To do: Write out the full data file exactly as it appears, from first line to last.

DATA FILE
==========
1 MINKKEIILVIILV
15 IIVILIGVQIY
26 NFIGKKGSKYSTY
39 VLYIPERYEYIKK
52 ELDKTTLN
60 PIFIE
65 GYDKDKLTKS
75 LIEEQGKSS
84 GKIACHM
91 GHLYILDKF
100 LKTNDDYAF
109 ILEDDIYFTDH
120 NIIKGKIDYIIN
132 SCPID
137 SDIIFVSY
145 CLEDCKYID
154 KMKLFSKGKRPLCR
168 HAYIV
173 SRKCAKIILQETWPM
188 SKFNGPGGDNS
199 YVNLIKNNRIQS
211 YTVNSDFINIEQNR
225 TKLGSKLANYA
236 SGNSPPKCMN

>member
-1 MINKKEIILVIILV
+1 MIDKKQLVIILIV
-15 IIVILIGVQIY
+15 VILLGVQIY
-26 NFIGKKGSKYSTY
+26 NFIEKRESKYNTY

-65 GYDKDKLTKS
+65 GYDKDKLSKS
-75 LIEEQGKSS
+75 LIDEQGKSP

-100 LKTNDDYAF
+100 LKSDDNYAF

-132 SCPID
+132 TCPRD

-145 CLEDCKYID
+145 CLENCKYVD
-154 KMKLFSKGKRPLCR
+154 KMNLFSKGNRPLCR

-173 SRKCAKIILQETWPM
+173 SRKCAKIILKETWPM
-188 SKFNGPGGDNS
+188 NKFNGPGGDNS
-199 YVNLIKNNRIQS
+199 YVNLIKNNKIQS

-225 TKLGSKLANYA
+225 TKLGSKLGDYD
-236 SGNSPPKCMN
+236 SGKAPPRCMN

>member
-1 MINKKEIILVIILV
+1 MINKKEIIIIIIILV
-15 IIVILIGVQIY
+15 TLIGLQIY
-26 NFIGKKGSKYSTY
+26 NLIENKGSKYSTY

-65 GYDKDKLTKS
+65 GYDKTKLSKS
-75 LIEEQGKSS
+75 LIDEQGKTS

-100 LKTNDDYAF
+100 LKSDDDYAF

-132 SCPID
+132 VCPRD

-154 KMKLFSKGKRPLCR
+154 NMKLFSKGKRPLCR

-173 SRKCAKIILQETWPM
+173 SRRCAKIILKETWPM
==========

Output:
1 MINKKEIILVIILV
15 IIVILIGVQIY
26 NFIGKKGSKYSTY
39 VLYIPERYEYIKK
52 ELDKTTLN
60 PIFIE
65 GYDKDKLTKS
75 LIEEQGKSS
84 GKIACHM
91 GHLYILDKF
100 LKTNDDYAF
109 ILEDDIYFTDH
120 NIIKGKIDYIIN
132 SCPID
137 SDIIFVSY
145 CLEDCKYID
154 KMKLFSKGKRPLCR
168 HAYIV
173 SRKCAKIILQETWPM
188 SKFNGPGGDNS
199 YVNLIKNNRIQS
211 YTVNSDFINIEQNR
225 TKLGSKLANYA
236 SGNSPPKCMN

>member
-1 MINKKEIILVIILV
+1 MIDKKQLVIILIV
-15 IIVILIGVQIY
+15 VILLGVQIY
-26 NFIGKKGSKYSTY
+26 NFIEKRESKYNTY

-65 GYDKDKLTKS
+65 GYDKDKLSKS
-75 LIEEQGKSS
+75 LIDEQGKSP

-100 LKTNDDYAF
+100 LKSDDNYAF

-132 SCPID
+132 TCPRD

-145 CLEDCKYID
+145 CLENCKYVD
-154 KMKLFSKGKRPLCR
+154 KMNLFSKGNRPLCR

-173 SRKCAKIILQETWPM
+173 SRKCAKIILKETWPM
-188 SKFNGPGGDNS
+188 NKFNGPGGDNS
-199 YVNLIKNNRIQS
+199 YVNLIKNNKIQS

-225 TKLGSKLANYA
+225 TKLGSKLGDYD
-236 SGNSPPKCMN
+236 SGKAPPRCMN

>member
-1 MINKKEIILVIILV
+1 MINKKEIIIIIIILV
-15 IIVILIGVQIY
+15 TLIGLQIY
-26 NFIGKKGSKYSTY
+26 NLIENKGSKYSTY

-65 GYDKDKLTKS
+65 GYDKTKLSKS
-75 LIEEQGKSS
+75 LIDEQGKTS

-100 LKTNDDYAF
+100 LKSDDDYAF

-132 SCPID
+132 VCPRD

-154 KMKLFSKGKRPLCR
+154 NMKLFSKGKRPLCR

-173 SRKCAKIILQETWPM
+173 SRRCAKIILKETWPM